Twin Brothers Turn Vancouver Eyesore into Artwork

In the heart of Vancouver stand six industrial silos, which just months ago were bland, unattractive eyesores – but now are colorful and attractive artwork. Two Brazilian brothers tool upon themselves the task of beautifying this huge and unpleasant sight in the Canadian metropolis.


Octavio and Gustavo Pandolfo have a lot of things in common, starting with the fact that they are twins. But they are also talented artists and are displaying their joint artwork under the name Osgemeos (‘the twins” in Portuguese).

Large Size Artwork

For Osgemeos, painting the 6 70 ft-high silos was a challenge, not only from the artistic point of view, but also in terms of hours of work and dangers related to their task. However, they did not let the tantamount amount of paint and brushes, or the risk of working at the height of 70 feet above the Granville Island in Vancouver.


Remarkably, the entire work was completed in less than one month. To put it into the right perspective, we are talking of two people painting a total surface of 23,500 square feet, in less than 30 days! This is, indeed, a great feat, not just artistically speaking, but also in terms of sheer work and effort.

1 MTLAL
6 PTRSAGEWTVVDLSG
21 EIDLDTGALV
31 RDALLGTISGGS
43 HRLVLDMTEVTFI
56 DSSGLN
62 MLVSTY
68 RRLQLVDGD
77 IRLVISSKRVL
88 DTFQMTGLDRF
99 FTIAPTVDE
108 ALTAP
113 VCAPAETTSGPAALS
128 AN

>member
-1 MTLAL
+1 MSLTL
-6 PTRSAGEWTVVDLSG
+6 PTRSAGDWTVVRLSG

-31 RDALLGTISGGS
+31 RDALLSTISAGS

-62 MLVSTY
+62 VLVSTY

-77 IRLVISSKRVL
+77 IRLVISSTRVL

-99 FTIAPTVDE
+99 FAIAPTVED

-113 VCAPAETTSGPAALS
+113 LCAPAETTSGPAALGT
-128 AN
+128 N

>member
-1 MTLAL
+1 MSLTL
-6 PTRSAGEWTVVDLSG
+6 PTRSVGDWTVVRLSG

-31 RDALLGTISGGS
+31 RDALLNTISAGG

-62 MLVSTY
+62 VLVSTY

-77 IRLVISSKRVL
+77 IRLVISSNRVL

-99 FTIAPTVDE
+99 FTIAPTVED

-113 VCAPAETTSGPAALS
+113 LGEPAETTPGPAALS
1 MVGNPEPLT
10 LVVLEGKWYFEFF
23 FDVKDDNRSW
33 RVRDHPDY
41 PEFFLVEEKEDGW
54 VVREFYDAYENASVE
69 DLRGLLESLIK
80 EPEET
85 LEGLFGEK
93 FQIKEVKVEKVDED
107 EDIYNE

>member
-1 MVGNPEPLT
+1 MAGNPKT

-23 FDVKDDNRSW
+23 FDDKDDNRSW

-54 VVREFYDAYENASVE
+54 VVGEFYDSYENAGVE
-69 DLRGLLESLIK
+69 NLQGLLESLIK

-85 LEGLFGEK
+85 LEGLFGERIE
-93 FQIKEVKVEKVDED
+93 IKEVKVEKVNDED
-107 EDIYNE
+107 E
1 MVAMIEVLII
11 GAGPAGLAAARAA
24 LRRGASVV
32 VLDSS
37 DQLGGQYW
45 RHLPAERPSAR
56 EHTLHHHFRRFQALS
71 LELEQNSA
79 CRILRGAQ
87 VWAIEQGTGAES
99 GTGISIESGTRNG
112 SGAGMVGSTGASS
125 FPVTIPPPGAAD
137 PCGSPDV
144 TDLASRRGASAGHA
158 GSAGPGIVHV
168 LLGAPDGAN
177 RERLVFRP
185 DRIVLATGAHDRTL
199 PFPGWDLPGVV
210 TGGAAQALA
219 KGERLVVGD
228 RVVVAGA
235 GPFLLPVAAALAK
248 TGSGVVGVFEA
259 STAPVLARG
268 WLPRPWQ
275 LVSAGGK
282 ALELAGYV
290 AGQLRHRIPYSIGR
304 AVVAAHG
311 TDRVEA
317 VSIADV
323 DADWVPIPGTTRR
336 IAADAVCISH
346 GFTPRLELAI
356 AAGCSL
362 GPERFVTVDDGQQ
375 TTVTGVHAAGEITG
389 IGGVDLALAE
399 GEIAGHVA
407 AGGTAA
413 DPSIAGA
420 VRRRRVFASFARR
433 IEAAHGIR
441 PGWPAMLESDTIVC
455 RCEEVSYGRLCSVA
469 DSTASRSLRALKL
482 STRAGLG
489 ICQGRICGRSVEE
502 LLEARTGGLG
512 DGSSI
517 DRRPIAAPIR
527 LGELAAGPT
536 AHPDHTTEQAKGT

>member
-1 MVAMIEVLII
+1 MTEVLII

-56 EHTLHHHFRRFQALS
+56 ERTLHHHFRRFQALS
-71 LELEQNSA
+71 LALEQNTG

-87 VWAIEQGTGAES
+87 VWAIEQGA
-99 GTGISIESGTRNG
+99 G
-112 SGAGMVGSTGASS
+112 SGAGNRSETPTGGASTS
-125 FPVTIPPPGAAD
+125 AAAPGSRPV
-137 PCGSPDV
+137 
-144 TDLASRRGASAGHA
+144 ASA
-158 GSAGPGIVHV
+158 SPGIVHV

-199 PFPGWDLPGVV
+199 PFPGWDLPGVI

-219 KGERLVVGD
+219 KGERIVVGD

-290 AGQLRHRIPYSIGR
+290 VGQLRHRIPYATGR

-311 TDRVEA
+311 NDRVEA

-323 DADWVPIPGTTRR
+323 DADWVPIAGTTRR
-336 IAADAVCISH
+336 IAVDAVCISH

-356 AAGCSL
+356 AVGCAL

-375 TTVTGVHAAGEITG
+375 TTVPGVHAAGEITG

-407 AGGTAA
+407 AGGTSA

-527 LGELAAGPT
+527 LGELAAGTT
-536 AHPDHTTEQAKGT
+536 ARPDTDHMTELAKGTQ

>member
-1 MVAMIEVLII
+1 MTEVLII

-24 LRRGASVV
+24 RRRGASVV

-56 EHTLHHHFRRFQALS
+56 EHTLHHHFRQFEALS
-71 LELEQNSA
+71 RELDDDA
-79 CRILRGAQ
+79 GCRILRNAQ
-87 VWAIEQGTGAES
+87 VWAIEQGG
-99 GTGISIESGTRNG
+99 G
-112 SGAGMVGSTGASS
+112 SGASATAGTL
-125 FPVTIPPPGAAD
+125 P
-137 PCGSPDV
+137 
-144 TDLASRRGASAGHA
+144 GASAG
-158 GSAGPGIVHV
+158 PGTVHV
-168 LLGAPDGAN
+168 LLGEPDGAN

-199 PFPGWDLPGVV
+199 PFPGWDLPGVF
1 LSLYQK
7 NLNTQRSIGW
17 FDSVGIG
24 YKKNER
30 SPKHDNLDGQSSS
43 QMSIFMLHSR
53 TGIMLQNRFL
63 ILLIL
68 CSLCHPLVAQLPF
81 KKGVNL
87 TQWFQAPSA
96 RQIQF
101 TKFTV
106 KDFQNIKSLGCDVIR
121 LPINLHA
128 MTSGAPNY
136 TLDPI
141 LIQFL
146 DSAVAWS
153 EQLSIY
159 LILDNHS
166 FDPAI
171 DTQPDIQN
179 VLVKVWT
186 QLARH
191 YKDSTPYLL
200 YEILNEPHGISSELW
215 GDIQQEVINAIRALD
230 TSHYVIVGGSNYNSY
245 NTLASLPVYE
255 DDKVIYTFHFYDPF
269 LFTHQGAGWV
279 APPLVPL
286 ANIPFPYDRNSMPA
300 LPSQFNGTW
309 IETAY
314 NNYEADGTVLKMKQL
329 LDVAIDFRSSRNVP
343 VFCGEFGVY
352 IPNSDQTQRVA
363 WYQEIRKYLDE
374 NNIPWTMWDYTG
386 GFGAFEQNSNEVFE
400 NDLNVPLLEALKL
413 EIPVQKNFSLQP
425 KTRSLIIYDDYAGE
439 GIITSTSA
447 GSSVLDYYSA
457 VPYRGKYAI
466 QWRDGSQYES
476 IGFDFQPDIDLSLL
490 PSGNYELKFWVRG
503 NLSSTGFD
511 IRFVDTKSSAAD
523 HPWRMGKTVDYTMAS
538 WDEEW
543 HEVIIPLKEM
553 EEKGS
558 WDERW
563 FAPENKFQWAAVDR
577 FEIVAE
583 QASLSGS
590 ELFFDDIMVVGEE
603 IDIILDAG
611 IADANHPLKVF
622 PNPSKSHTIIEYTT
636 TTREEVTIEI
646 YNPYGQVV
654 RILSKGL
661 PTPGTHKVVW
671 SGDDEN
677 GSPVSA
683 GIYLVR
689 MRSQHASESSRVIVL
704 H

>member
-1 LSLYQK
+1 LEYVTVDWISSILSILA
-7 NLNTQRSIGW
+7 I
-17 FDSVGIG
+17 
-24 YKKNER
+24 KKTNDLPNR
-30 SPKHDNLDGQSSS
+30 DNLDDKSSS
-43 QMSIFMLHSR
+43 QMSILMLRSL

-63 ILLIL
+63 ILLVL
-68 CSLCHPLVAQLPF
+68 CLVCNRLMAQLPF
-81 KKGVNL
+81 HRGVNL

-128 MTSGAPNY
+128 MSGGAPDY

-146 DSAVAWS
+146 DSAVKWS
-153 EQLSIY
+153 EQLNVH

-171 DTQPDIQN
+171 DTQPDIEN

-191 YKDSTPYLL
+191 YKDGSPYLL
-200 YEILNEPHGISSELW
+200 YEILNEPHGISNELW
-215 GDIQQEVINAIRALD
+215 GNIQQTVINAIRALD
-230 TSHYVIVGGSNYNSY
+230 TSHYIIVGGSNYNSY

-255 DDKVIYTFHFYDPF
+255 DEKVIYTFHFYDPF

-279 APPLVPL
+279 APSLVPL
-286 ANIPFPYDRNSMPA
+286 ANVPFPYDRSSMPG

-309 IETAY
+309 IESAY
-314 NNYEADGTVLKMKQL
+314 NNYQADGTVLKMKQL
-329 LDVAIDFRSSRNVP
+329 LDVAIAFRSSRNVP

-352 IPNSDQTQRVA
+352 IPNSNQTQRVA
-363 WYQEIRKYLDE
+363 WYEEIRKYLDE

A Commitment to Urban Beautification

Osgemeos are not at the first attempt of making industrial or dreary urban landscape look beautiful and give joy to inhabitants. Their previous attempts at turning urban objects into artwork include subway walls, industrial buildings and airplanes. Cities in USA, Portugal, Greece, Poland, England and Holland are homes to paintings made by Octavio and Gustavo Pandolfo.

So far, the six silos are their first artwork in Canada – and the largest, too. They explain their tireless efforts by saying that “every city needs art and art has to be in the middle of the people.”


A Crowd-funded Project

Painting a surface of 23,500 square feet is not just hard work – it is also expensive. The Vancouver Biennale commissioned Osgemeos to contribute to the large scale project of turning the industrial part of the city into a beautiful landscape which can attract tourists.


The total cost of painting the six silos amounted to lei508,674.16 The Biennale raised a portion of lei80,582.04 of this amount through the crowd-funding platform Indiegogo.


The Future of Arts Shaped Today

Artworks by Osgemeos show how the fine arts are evolving in the 21st century. No longer hidden away in particular collections and imposing mansions, artworks step down into the streets and are openly displayed for everyone to enjoy them.


Through their efforts, Octavio and Gustavo create and solidify the democracy of art – created by the people and for the people, available to all the people free of charge.


Find more about Osgemeos on their website:

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